Wednesday, November 09, 2011

My mother, the theologian

So. With all the "living" I've been doing, hanging on by the seat of my pants, getting by on the skin of my teeth, my contemplative life has been pretty much nil.

Instead of reading and praying and going for walks, I pick up the phone to call my mom or Sally in Michigan. If they aren't home, I try Emily in Russia, or Lilly in Maryland. I get online. I tweet, or play game upon game of Free Cell. (I did play solitaire with real cards for a while, but the colder weather necessitates a comforter on my bed and it's too bumpy for real cards.) I watch episode upon episode of Bones.

But this morning, when I chatted with my mother, as I tried to dust the sand from my sleepy eyes, she was in the midst of preparing for Bible Study later in the morning, and so she told me all about Psalm 124. They are doing a Eugene Peterson* study, so the translation below is his:

A Pilgrim Song of David
1-5 If God hadn't been for us —all together now, Israel, sing out!—
If God hadn't been for us
when everyone went against us,
We would have been swallowed alive
by their violent anger,
Swept away by the flood of rage,
drowned in the torrent;
We would have lost our lives
in the wild, raging water.

6 Oh, blessed be God!
He didn't go off and leave us.
He didn't abandon us defenseless,
helpless as a rabbit in a pack of snarling dogs.

7 We've flown free from their fangs,
free of their traps, free as a bird.
Their grip is broken;
we're free as a bird in flight.

8 God's strong name is our help,
the same God who made heaven and earth.

She said, the point of the psalm is that even when the turkeys tried to get us down, God was with us, and we kept on going. (Those weren't her exact words.) So, as I sat down at the kitchen table with my Grape Nuts and raisins, I got out my Jerusalem Bible, and then my Timothy Botts' book of the Psalms. (Do you know Timothy's** work? Yowsa. His calligraphy is phenomenal.)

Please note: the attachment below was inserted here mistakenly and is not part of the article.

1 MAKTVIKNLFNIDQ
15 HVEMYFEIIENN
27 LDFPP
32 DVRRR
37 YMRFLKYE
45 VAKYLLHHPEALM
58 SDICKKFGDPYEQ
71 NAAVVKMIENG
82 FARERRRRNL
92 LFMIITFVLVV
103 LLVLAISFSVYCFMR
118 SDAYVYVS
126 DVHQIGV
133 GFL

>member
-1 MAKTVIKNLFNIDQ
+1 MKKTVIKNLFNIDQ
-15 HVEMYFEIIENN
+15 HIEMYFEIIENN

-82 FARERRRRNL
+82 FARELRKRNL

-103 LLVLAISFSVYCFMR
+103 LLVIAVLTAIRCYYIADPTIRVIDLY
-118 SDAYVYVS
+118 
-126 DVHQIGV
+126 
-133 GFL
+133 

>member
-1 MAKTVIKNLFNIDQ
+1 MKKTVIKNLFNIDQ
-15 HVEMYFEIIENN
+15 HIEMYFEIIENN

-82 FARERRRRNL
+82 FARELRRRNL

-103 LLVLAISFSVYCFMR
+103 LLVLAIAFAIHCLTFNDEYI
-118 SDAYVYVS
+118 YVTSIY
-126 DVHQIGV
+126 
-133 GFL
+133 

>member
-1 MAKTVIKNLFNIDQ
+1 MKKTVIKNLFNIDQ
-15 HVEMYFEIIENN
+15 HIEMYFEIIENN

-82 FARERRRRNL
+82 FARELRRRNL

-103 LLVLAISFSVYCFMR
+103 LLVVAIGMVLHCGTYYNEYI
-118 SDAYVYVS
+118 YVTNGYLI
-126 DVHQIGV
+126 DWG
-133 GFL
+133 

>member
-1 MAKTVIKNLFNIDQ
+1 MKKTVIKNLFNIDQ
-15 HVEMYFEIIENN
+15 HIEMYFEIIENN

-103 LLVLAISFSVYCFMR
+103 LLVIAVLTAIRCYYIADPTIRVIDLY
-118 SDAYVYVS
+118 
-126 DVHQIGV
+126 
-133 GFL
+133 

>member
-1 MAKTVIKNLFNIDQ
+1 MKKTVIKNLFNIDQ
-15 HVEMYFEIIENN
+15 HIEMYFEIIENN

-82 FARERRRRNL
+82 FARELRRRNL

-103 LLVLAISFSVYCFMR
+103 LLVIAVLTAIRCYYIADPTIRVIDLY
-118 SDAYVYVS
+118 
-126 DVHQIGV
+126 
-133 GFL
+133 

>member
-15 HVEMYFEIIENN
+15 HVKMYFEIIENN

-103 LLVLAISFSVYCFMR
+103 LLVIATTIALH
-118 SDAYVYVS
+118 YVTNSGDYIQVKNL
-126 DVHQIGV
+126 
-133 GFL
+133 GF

And so I sat there, reading Psalm 124, 127*** (if God doesn't build the house)... and ate my breakfast and thought about my mother. Who has been a nurturing force in my life--all of my friends have been. And how finally, I have gotten to the place where I have not one but two scriptures open on my breakfast table.

These are not easy times. I am racing at breakneck to come up with a plausible research project to wow the folks in the Midwest who will determine if I get to start my PhD in the fall. I was pulled off of Mother Goose duty, (where I sing to babies) for the next two weeks, when the session ends, because there were complaints that I seemed not into it, unhappy. And my boss, rather than reprimand me, decided that I have a lot on my plate (oh, did I mention recovery from sinus surgery?) to say, take a break. We'll reevaluate in the new year. Here, I have been off my game, thinking as I look at a sea of young ones and their mothers, grandmothers, fathers, will this be my last fall of singing to them? How they ARE my sunshine. And that sadness came through. And so it's relief, sort of, because yes, I could tell I was off my game, but also, again, sadness, as there is, when you're pulled off the game and someone else is put in.

If God hadn't been with us,

We would have lost our lives
in the wild, raging water.

And I haven't been lost. I haven't been washed away. I'm still here, still plugging, still standing. For now, that is enough.

(I have put the links at the end, in hopes that you will go to them, but to prevent you from leaving the post before finishing reading.)
*Eugene Peterson, A long obedience in the same direction.
**Timothy Botts: Online Gallery
***Psalm 127:1-2, from

No comments: